RC: Coming from Brooklyn myself, I'm always amazed at how much you've captured of that nearly-impossible-to-describe place. If you had not been raised in Bay Ridge but instead hailed from a small town with white picket fences and year-round sunshine, and strangers who greeted everyone on main street by saying, "Good morning"—in other words, if the peculiar spirit of those dark Brooklyn streets had not infused itself into your soul, what do you think would have been the result? I mean, in terms of your writing.

HS: Maybe I never would have written. That's quite possible, you know? Because one of the things that fascinates me is the music of speech. And I don't know . . . how many places are there in the world where you have the music of speech? Certainly not in most of this country. So I just don't know. I'm not sure what. . . And if I had the same kind of personality that I have, living in a small town, I don't know if I would have survived long enough to try to write.

RC: One of the strange things about a lot of those parts of Brooklyn is they don't seem to change, decade after decade.

HS: Oh, that's right. Yeah, Bay Ridge, I think, is the same for the last eighty years. With a few physical exceptions.

RC: In many ways it's a wonderful place, but in other ways it is a very violent place. For some reason, there are a lot of very violent people that come out of those streets.People who don't really have a sense of what you were calling catharsis before.

HS: But isn't it funny that all these mass murderers and kids and grown-ups who go around whacking people, don't come from . . .

RC: They come from the little towns with the white picket fences!

HS: That's right! [Laughs] Yeah, they don't come from Brooklyn, so I might have been one of those! Given the nature of my personality. Who the heck knows! I don't know, man. I don't know. But I know that I Iove the city; I love the sound of the city.

RC: I guess the other side of my question really was, how much of Last Exit and maybe things that followed, even up through and including The Willow Tree, how much of that is really a portrait of such streets? All your books are very universal, but if someone like me has actually come from a place like that, we're hit with a double whammy. Because it's a universal tale but it really mirrors and captures the uniqueness of that place. Has that been something you've thought about through your life?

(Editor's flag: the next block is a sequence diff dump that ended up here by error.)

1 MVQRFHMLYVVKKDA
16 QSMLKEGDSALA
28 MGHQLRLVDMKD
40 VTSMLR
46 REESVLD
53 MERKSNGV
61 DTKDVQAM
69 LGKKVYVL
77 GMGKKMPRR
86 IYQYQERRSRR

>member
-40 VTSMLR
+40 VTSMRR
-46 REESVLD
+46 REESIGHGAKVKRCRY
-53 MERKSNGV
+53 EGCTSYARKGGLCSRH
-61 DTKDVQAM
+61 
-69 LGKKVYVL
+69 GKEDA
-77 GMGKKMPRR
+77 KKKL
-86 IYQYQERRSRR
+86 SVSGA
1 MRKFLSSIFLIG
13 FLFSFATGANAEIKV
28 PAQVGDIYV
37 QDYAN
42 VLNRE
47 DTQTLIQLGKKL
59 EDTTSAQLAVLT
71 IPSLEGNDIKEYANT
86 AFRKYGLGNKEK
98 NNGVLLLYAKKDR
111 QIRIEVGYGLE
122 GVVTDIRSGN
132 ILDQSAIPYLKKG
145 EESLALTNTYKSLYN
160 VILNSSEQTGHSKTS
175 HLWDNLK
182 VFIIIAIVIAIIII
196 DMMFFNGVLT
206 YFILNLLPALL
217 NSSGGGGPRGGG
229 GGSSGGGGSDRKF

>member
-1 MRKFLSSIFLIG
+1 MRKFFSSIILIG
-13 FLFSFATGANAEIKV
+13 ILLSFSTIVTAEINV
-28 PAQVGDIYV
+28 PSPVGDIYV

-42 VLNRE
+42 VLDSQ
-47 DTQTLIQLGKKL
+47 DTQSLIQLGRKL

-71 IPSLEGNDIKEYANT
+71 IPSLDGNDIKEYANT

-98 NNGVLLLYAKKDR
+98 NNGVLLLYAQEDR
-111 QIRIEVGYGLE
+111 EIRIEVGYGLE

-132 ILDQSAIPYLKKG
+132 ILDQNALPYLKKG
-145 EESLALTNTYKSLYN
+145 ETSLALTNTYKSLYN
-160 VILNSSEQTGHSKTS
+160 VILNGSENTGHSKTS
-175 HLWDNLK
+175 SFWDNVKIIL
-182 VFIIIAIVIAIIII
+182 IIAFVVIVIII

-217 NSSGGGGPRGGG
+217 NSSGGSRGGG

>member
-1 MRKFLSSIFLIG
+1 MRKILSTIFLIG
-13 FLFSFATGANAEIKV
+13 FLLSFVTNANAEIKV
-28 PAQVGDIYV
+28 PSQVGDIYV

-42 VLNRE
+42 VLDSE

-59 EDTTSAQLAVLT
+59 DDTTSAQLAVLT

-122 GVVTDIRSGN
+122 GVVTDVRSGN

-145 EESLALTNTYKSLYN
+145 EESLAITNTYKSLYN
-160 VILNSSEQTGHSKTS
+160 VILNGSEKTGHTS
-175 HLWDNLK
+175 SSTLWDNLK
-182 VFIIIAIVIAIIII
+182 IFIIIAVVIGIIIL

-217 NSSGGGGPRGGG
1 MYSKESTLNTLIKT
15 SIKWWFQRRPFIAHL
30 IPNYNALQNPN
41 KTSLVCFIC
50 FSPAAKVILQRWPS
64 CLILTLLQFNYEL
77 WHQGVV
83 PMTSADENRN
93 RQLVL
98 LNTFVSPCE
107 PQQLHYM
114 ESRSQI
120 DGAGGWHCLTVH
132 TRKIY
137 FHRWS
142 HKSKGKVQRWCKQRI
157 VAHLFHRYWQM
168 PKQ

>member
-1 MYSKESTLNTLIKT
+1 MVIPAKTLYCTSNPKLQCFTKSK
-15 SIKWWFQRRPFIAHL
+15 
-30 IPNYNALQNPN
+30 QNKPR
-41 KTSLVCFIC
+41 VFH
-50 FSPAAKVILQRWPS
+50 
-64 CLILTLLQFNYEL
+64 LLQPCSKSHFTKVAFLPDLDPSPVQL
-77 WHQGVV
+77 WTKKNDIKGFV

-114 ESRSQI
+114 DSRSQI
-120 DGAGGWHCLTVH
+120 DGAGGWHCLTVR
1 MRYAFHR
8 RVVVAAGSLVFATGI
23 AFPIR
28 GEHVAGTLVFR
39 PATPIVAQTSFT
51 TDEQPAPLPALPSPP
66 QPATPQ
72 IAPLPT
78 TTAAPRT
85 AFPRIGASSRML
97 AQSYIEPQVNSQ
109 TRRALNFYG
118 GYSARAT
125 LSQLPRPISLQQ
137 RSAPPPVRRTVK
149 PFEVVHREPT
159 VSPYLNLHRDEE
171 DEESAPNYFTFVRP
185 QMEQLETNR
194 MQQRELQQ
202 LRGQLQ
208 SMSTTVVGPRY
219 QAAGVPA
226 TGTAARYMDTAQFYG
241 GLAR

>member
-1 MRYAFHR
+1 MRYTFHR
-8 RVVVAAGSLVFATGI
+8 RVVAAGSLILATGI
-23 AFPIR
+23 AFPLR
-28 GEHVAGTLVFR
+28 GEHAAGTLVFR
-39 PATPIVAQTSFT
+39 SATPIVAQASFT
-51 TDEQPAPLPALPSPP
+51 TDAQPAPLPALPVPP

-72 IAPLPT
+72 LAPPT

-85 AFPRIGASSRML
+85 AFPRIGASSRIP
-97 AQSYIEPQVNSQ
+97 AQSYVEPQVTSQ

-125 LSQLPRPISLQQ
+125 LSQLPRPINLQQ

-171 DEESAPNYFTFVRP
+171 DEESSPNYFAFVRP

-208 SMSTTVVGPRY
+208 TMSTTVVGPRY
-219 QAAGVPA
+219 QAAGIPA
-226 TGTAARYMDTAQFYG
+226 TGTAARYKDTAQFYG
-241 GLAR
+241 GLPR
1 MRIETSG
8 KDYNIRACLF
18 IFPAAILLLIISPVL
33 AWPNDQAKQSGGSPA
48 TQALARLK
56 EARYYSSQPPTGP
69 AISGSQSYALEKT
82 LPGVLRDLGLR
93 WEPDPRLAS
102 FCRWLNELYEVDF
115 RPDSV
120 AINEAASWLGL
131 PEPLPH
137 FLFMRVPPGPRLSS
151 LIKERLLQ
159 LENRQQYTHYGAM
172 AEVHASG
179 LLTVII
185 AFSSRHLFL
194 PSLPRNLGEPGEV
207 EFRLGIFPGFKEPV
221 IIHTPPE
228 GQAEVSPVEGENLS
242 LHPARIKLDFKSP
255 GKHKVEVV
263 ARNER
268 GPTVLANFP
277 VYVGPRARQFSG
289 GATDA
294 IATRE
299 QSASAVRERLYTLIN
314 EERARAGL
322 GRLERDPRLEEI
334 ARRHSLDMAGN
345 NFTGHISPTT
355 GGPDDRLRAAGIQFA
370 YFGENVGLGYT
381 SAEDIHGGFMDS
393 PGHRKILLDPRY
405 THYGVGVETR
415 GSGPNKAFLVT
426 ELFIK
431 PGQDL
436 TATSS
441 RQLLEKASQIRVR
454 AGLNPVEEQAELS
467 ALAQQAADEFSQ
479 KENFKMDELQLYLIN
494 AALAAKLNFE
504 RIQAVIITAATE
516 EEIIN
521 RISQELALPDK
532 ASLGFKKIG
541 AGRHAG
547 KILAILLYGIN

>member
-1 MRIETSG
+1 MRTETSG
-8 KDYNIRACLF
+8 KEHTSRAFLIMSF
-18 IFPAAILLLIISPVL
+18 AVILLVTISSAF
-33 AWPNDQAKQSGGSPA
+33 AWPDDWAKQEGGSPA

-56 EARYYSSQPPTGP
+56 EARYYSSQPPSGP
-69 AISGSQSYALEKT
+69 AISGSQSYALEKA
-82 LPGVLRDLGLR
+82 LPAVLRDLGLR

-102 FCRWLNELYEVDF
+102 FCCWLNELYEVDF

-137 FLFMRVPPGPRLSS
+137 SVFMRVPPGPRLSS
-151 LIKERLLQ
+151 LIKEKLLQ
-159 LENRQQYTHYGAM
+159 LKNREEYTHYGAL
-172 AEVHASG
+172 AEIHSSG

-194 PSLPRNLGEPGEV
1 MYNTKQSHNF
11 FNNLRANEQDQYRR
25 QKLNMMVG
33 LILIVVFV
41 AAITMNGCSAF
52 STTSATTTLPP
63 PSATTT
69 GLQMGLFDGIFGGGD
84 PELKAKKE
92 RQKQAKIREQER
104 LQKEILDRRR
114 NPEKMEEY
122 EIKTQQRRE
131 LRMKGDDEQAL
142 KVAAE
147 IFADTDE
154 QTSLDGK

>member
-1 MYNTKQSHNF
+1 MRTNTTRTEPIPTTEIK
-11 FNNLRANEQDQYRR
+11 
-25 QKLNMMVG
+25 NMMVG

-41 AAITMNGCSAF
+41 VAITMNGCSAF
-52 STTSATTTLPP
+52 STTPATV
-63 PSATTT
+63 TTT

HS: Well, not in the physical sense of portraying Brooklyn in any way. But in a very real sense I have thought about it. Because what I attempt to do is put the reader through an emotional experience. So you don't find much physical description in my work. I don't describe the streets too much or anything else. But I try and get as deeply inside the people who live on those streets as possible. And I think that's what you're experiencing, what it's like to live on those streets. And you're getting each individual's reaction to their life on those streets. Maybe that's what it is. I certainly can't really say.

RC: I know that you feel a spiritual or literary kinship with Céline.

HS: Yeah.

RC: There's another great writer who also emerged from Brooklyn who also had a great kinship with Céline; that is, Henry Miller. Did Miller in any way influence you or did you feel a kinship with him as a man or as a writer?

HS: No . . . I don't know how much of Miller I ever read before I started writing.

RC: Probably wasn't much available at that time.

HS: No, there wasn't. Because I started writing in the mid-'50s. So . . . No, I don't think . . . even if I had read it, I don't think Miller would have influenced me in any way. Because we seem to approach things so differently.

RC: How so?

HS: Well in a lot of .. well, I don't know about "a lot"—I haven't read that much.

RC: Oh really? For some reason, I thought he might have been someone that you've read a lot. Because I saw somewhere that you had his books on your bookshelf or something.

HS: Yeah, I do have a couple of his books here. But see, I always have a very definitive story-line. I'm like an old fashioned writer: a beginning, middle and end, kind of thing. And quite often, he doesn't. He just kind of wanders around in the streets of Paris, so to speak, and then he wanders around in his mind, you know? Just kind of strolling, straying. Which is cool; I'm not making a negative critique of this. But I think we approach things quite differently sometimes. Although that one book, I forget which Tropic it is, the one that takes place in Brooklyn when he's at Western Union, that had a pretty kind of direct story-line, and was kind of linear, and there were some parts that had me laughing out loud. The thing with his first babysitter and all that kind of stuff man, you know? [Laughs] And the same thing with Céline—I don't think I was influenced by him, but just on looking back on it, at least on the surface, it looks like I have more to do with him than anybody else. You know, in that raging, maniacal kind of sense.

RC: By the way, did you know that . . . I don't think it's in print anywhere, but apparently Celine did use mescaline. I was speaking to a biographer who had some contact with Allen Ginsberg, who had met Celine, and according to Ginsberg, Celine had used mescaline. And I've always wondered about the influence of mescaline on Celine's books. Because there are some passages that are very, very hallucinatory in his work.

HS: So in other words, he used it on a regular basis for a while? Not just an experimental thing?

RC: I really don't know; I think there's very little known about it. I've read most of the biographies that are available on him; I've never seen it in print. But I know that he did use it at least once and that he had access to it as a doctor. Have you ever used hallucinogenics?

HS: No. Well, I smoked grass, which is basically a hallucinogenic. But no, I never wanted to go near them.